So, now when the chart gives an entry signal, you have to enter into the stock and exit when the stock hits the trailing stop loss.
Now that you know how our strategy would work. Let’s look at a few real-life examples of how the strategy has performed in the past.
1. Happiest Minds Technologies
Below is a chart of Happiest minds from tradingview.com. As you can see there is a green and red band above and below the candlestick chart respectively.
- The green band is the trailing 120day high which will help you analyse the breakout.
- The red band is the trailing 20 days low which will act as a stop-loss and will tell you when to exit the trade.
The issue price of the IPO was Rs. 166 and it got listed at Rs. 371. From September 2020 to February 2020 the stock was consolidating with a sideways movement. Later in mid of February, we see a substantial uptrend.
On 5th April 2021, the stock had given an entry signal by hitting the green band of 120 days high at a price of Rs. 551. Since then we see a strong momentum in the stock which sustains for almost 6 months and gives an exit signal at a price of Rs 1,428 on 30th September 2021. So, if you had entered into this position, you would have made a return of a whopping 159.17% in just 6 months.
2. Angel Broking
The IPO had an issue price of Rs. 305 and got listed at a discount at Rs. 275 on 5th October 2020.
If we take a look at the chart above, between October 2020 and April 2021, the stock had a sideways movement for almost seven months. On 6th May 2021, our IPO breakout indicator had given an entry signal at a price of Rs. 358 and the stock had an upward movement for almost three months and hit the 20-days trailing stop loss on 13th August 2021 at a price of Rs. 1,236. By executing this trade, you could have earned a return of 245.25% in just four months.
3. Polycab India
Polycab India IPO had an issue price of Rs. 538 which got listed at a 22% premium for Rs. 633 on 16th April 2019.
The stock had given an entry signal seven months post listing at a price of Rs. 718 on 17th October 2019. Later, on 16th March 2020, it had given an exit signal at Rs. 986 after hitting the trailing stop loss. If you had executed this trade you would have earned a return of 37.33% in just five months.
4. Prince Pipes Fittings
This IPO had an issue price of Rs. 177 which got listed at a discount of 10% on 30th December 2019 at Rs 160.
Even if the stock had listed at a discount we saw an initial frenzy for a few months which pushed the stock price up after listing. It took almost eight months for the stock to stabilise.
On 27th August 2020, the stock hit 120-days high after giving an entry signal at Rs. 186. Later, on 22nd December it gave an exit signal by hitting the stop loss at Rs. 245 which could help you generate 31.72% returns in five months.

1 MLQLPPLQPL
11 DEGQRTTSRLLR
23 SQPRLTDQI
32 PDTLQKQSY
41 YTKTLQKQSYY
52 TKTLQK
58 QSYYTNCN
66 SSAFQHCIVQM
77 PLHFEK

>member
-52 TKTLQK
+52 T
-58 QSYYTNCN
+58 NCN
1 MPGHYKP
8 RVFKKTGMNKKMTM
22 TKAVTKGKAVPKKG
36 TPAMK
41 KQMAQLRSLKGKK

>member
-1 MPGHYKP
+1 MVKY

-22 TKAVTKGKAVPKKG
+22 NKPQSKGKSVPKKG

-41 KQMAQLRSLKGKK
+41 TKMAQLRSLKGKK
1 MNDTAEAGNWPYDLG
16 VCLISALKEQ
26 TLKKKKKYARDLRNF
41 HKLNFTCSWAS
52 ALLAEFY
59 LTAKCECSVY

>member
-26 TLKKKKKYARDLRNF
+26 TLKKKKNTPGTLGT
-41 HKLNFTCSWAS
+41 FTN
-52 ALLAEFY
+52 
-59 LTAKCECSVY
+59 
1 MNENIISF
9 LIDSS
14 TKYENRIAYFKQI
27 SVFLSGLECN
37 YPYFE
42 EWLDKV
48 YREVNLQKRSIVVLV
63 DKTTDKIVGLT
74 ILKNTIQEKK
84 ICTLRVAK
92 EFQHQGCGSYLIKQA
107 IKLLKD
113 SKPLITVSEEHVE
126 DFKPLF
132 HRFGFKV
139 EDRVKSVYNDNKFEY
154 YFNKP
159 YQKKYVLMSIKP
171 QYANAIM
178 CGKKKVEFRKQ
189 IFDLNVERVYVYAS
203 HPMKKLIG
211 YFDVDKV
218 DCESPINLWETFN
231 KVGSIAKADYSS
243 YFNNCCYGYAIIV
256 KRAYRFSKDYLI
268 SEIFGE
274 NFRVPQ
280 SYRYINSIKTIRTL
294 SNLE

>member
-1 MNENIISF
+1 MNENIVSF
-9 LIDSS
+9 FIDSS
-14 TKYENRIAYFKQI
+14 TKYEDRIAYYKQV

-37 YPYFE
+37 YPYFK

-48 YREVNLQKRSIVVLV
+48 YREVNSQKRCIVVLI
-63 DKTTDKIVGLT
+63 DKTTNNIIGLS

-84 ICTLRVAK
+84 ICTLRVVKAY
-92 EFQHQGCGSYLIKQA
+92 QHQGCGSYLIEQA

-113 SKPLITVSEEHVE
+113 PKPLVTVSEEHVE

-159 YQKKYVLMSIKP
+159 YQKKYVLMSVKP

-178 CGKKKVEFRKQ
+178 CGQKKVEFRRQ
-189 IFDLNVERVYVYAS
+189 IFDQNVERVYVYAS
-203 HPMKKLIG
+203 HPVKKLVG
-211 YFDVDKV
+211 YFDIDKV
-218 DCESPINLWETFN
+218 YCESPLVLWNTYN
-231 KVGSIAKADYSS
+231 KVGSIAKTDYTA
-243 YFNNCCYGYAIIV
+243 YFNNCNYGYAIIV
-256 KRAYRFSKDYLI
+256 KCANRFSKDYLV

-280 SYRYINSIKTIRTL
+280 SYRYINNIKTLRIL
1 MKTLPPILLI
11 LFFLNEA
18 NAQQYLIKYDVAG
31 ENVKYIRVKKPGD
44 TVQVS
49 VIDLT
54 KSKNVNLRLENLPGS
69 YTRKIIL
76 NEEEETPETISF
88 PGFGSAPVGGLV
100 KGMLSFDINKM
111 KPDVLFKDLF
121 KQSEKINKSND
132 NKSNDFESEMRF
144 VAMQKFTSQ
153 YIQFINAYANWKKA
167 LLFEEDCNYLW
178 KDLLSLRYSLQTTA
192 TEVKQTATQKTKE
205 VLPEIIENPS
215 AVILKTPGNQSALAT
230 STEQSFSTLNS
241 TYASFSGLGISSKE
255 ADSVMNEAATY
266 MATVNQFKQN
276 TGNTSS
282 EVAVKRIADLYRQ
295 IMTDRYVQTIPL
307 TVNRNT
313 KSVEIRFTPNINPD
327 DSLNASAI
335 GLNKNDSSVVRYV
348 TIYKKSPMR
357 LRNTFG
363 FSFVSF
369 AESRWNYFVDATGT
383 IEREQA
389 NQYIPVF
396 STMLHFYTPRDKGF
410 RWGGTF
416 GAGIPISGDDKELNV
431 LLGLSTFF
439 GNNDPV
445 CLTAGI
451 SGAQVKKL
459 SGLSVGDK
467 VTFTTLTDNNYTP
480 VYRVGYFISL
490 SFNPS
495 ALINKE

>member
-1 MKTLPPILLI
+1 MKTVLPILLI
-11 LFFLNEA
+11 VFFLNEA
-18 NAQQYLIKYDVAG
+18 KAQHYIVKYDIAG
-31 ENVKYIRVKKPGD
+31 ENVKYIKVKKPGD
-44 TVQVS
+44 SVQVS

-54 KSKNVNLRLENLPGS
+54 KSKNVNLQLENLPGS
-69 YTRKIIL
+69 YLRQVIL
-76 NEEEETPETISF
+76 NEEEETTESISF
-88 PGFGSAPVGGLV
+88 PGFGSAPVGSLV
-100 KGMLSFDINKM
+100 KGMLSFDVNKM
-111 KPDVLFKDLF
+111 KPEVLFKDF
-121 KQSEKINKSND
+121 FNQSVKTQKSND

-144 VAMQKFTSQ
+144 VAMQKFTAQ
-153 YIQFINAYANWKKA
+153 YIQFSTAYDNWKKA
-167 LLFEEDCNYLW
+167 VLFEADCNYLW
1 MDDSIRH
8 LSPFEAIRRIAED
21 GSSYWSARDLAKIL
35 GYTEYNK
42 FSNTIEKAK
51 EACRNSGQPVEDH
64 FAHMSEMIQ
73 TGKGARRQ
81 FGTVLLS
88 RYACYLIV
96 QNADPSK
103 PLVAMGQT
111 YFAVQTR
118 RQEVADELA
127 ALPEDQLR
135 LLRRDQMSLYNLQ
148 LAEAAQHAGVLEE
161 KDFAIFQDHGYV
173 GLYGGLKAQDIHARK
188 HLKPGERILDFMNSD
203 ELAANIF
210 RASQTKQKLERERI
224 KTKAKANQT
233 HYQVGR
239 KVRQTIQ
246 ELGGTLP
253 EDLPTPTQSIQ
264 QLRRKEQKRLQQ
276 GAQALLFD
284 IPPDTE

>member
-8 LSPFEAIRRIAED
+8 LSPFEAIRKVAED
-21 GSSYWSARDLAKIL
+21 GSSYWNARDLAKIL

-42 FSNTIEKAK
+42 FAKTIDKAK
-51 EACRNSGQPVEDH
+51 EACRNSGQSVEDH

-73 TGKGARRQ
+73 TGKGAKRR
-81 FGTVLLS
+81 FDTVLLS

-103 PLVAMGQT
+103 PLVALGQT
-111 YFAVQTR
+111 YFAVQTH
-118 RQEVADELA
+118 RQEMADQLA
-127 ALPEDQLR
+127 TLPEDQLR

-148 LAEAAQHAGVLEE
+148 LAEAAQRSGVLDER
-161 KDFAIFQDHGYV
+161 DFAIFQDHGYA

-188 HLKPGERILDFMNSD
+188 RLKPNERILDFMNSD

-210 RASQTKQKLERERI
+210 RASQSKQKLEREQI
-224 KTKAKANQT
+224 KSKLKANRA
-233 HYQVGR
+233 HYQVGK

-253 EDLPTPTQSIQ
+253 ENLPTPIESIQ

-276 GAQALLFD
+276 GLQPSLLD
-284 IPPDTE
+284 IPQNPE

All the IPOs we just saw would have created massive wealth for you. But there might be some cases where the stock might rise and fall in a short duration which might lead to losses. So, let’s look at a few losing examples as well.
5. Affle India
Upon listing Affle India had an open price of Rs 183.45 on 8th August 2019. Within the first four months, (by 22nd November) the stock gave a return of 90.16% as it was trading at Rs. 348. But the stock hit 120-days high and gave an entry signal on 13th February 2020 at a price of Rs. 389.10.
After hitting a high of Rs. 460.90 the stock plummeted and hit the stop loss of Rs. 328 in less than a month.
So, if you had entered into this trade you would have made a loss of 28.80%.
6. Neogen Chemicals
Neogen chemicals had listed at a price of Rs. 212 which got listed at a premium of 17% at Rs. 251. According to the IPO breakout strategy, we had received an entry signal at Rs. 501.35 on 11th February 2020. The stock moved sideways for a while and hit the 20 days low at Rs. 339.15. If you had executed this trade you would have made a loss of 32.31%.
Let’s take a look at IPO back testing results.
|IPO name||Issue price||Listing price||Breakout date||Breakout price||Trailing stop loss hit||Returns|
|Happiest Minds technologies||Rs. 166||Rs. 371||5th April 2021||Rs. 551||Rs. 1,428||159.17%|
|Angel Broking||Rs. 305||Rs. 275||6th May 2021||Rs. 358||Rs. 1,236||245.25%|
|Polycab India||Rs. 538||Rs. 633||17th October 2019||Rs. 718||Rs. 986||37.33%|
|Prince Pipes Fittings||Rs. 177||Rs. 160||27th August 2020||Rs. 186||Rs. 245||31.72%|
|UTI Asset management company Ltd.||Rs. 554||Rs. 476||4th May 2021||Rs. 676||Rs. 1005||48.67%|
|Computer age management services Ltd.||Rs. 1230||Rs. 1401||19th April 2021||Rs. 2011.9||Rs. 3269||62.48%|
|Indiamart Intermesh Ltd.||Rs. 973||Rs. 1302.55||22nd Jan 2020||Rs. 2379||Rs. 2285||-3.95%|
|Mazagon dock shipbuilders Ltd.||Rs. 145||Rs. 173||8th June 2021||Rs. 275||Rs. 241||-12.36%|
|Neogen chemicals||Rs. 215||Rs. 263.55||11th February 2020||Rs. 501.35||Rs. 339.15||-32.35%|
To conclude, the IPO breakout strategy is indeed a powerful strategy through which you can make money in almost all upcoming IPOs.
To make money by implementing this strategy all you need to do is open a Demat account with Samco and create wealth even without an allotment.